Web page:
Law firms need to act over new duty to prevent sexual harassment

Sexual harassment: Duty is anticipatory – it need not actually occur

Law firms will need to rethink their approach to alcohol at events as part of preparing for the new positive legal duty on employers to prevent sexual harassment in the workplace, which comes into force in October.

The warning that they need to be “proactive” about the change in the law came as the Equality and Human Rights Commission (EHRC) said it would have the power to take enforcement action against employers that fail to comply with the duty.

From 26 October, employers have to take “reasonable steps” to protect their workers from sexual harassment under the Worker Protection (Amendment of Equality Act 2010) Act 2023. The EHRC launched a consultation on the guidance for the new duty this week.

This made clear that it was an “anticipatory” duty, explaining: “Employers should not wait until an incident of sexual harassment has taken place before they take any action.

“The duty requires that employers should anticipate scenarios when its workers may be subject to sexual harassment in the course of employment and take action to prevent such harassment taking place…

“However, if an employer fails to take reasonable steps to comply with the preventative duty, there are consequences.

The EHRC stressed that the duty “does not depend upon an incident of sexual harassment taking place to be enforceable by us”.

Paul Bennett, partner at Bennett Briegal, which advises other law firms, said every practice needed to review their current policies and procedures on sexual harassment and train their whole workforce on the duty before it came.

They would then need to monitor the effectiveness of the preventative measures taken.

Mr Bennett said refresher training was “likely to be essential to managing the risk so this is a long-term commitment to law firms in the same way supervision and AML [anti-money laundering] training should be”.

Law firms would need to be proactive in managing teams and, because the new duty requires employers to prevent sexual harassment by third parties as well as their own workers, “the risk from third parties who may sexually harass such as clients, counsel and suppliers”.

Mr Bennett said he expected law firms to “rethink their events, invites to events and alcohol policies in light of the duty to prevent sexual harassment”.

Beth Hale, partner and general counsel at City employment and regulatory specialists CM Murray, said the new duty was “intended to move sexual harassment from being largely a litigation risk issue to an issue of organisational culture, requiring employers to take action in anticipation of issues arising rather than responding to them after the event”.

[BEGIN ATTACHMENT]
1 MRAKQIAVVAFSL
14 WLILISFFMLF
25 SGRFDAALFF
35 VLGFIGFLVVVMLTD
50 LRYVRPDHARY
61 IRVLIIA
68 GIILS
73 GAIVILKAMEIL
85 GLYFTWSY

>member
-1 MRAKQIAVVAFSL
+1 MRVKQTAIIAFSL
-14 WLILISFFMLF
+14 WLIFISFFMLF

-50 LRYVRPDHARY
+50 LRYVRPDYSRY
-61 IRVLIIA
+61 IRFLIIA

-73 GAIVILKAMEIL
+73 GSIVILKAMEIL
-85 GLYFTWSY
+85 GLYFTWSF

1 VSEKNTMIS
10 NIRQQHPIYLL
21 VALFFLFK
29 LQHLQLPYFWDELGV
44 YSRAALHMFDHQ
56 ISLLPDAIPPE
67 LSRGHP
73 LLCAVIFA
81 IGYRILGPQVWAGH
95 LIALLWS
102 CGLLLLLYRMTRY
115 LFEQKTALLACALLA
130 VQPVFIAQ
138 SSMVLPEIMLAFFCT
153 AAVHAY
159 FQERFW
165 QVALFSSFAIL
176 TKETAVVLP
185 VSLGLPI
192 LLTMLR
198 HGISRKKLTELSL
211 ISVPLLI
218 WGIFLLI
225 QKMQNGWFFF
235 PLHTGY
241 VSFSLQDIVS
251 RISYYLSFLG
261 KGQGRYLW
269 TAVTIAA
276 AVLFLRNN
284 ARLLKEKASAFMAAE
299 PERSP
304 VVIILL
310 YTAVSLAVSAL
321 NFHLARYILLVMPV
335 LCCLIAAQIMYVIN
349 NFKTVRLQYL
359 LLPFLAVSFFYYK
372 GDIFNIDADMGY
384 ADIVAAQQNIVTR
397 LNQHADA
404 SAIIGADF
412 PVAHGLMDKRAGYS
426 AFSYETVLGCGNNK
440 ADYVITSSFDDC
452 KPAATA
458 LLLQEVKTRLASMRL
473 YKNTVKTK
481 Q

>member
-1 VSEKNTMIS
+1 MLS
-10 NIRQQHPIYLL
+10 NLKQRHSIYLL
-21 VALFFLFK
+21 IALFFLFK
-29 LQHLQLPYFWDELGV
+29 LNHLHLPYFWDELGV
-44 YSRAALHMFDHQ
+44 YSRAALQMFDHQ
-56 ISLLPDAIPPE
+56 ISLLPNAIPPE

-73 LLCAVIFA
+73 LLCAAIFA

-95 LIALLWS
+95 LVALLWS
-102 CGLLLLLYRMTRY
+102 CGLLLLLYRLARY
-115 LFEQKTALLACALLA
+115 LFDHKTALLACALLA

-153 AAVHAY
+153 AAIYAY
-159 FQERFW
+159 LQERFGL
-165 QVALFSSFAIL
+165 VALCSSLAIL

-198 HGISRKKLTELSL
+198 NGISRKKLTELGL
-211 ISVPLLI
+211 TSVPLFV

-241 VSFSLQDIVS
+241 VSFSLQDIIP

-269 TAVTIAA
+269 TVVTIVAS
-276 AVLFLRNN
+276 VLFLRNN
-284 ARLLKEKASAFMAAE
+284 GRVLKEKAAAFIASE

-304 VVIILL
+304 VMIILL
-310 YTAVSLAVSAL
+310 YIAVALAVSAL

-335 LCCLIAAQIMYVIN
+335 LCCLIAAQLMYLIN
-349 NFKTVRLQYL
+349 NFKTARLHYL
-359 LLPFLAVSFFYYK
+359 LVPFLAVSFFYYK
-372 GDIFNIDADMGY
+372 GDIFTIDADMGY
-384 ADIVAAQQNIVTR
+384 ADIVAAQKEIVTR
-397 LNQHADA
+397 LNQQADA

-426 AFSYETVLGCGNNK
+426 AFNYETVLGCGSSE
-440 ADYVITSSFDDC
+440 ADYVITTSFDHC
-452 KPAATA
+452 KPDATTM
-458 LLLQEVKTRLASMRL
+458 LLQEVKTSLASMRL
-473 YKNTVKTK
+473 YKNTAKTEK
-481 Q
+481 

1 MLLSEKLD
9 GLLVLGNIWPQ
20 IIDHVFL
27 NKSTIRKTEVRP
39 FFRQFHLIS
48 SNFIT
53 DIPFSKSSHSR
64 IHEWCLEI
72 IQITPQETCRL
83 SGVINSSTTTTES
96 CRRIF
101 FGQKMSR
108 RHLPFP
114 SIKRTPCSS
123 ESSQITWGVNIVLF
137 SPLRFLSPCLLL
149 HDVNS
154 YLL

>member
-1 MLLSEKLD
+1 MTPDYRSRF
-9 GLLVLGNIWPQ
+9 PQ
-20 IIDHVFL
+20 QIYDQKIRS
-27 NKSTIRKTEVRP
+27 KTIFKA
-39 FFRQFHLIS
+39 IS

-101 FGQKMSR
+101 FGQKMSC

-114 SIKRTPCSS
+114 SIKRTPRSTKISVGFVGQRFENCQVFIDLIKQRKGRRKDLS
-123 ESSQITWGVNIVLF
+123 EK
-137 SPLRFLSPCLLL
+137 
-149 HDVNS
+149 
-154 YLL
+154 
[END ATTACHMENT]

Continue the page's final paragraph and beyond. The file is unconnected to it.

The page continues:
She said that, given the recent focus by the Solicitors Regulation Authority on law firm culture and sexual misconduct, and the introduction last year of the rule on treating colleagues fairly and with respect, “these issues should have been at the forefront of law firm leaders’ minds in any event”.

Ms Hale went on: “The regulatory focus may indeed have given law firms a head-start in ensuring compliance with the new duty.”

She said it was likely that proper consideration and implementation of the SRA rules would help to show compliance with the mandatory duty, but would not be sufficient.

“In addition to ensuring that the tone on these issues is set from the very top of the organisation, law firms should consider what action they can take in respect of particular risk areas, such as hierarchical structures, late-night high-pressure working and alcohol consumption at work events.”

In the consultation, the EHRC said employment tribunals would have the power to increase compensation awards for sexual harassment, which are unlimited, by up to 25% where an employer has failed to comply with the new duty.

There were “many different types of third parties that could sexually harass a worker”, such as customers, clients, service users, patients, friends and family of colleagues, delegates at a conference and members of the public.

Employers should “consider the risk of workers coming into contact with third parties in different situations, the risk of sexual harassment occurring in those situations, and take reasonable steps to prevent such harassment”.

The EHRC said that if an employer did not comply with the new preventative duty, it had the power to take enforcement action, including investigating an employer, entering into a legally binding agreement with an employer to prevent future unlawful acts, and obtaining an injunction to restrain an employer from committing them.

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